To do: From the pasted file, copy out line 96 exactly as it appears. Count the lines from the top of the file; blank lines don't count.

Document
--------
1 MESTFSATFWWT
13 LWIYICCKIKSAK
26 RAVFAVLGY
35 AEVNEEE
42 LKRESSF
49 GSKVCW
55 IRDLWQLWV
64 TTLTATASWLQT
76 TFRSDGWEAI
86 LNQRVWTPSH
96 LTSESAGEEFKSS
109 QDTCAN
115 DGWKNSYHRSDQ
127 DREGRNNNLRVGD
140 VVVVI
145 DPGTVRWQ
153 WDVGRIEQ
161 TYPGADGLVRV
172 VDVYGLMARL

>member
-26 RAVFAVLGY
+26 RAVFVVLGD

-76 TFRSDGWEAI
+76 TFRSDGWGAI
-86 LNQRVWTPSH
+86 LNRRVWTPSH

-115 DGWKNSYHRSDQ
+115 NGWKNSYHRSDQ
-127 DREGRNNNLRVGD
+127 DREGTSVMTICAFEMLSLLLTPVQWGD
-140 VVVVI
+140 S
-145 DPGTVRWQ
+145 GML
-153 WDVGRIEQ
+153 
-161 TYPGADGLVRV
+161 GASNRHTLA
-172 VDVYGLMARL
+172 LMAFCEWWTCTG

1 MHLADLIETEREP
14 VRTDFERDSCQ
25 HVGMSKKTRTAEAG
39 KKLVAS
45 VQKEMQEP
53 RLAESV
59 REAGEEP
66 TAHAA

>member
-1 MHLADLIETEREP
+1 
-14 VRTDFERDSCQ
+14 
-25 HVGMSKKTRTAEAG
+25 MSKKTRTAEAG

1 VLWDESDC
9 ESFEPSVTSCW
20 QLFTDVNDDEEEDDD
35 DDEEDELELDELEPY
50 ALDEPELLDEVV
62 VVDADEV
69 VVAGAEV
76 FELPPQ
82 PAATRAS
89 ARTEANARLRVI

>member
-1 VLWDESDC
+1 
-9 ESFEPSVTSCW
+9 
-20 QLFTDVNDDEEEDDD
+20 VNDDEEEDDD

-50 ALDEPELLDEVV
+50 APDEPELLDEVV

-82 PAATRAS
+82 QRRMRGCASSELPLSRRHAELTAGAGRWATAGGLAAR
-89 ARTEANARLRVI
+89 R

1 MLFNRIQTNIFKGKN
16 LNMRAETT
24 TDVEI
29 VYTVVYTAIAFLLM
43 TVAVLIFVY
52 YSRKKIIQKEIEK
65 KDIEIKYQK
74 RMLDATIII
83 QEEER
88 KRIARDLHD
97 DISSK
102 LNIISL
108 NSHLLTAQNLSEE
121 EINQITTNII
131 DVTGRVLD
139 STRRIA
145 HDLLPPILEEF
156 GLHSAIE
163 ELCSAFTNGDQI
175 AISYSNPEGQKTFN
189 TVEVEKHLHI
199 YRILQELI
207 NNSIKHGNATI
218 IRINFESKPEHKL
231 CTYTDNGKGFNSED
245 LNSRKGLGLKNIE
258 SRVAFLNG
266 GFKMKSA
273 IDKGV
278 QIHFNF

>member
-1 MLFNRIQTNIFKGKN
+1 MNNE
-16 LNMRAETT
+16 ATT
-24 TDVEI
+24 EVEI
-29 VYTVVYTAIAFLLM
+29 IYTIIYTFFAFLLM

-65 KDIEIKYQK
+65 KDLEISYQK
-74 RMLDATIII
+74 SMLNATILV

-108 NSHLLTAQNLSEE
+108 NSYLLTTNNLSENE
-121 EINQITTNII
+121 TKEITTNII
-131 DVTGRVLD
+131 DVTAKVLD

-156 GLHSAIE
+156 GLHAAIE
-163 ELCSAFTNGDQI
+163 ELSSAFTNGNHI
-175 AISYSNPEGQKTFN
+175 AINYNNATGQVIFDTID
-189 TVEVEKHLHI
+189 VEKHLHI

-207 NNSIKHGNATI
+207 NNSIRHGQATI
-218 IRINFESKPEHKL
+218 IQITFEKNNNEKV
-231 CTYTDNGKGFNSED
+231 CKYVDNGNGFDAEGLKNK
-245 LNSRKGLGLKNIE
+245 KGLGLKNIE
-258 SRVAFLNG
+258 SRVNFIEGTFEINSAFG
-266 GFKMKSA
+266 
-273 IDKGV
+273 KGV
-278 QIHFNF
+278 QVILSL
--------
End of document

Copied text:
156 GLHSAIE